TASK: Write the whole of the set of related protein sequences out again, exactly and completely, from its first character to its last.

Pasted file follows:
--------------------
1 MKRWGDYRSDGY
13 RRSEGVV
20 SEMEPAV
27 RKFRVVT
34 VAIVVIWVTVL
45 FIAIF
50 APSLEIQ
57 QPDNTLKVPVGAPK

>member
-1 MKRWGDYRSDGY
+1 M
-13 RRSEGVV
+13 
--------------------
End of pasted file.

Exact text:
1 MKRWGDYRSDGY
13 RRSEGVV
20 SEMEPAV
27 RKFRVVT
34 VAIVVIWVTVL
45 FIAIF
50 APSLEIQ
57 QPDNTLKVPVGAPK

>member
-1 MKRWGDYRSDGY
+1 M
-13 RRSEGVV
+13 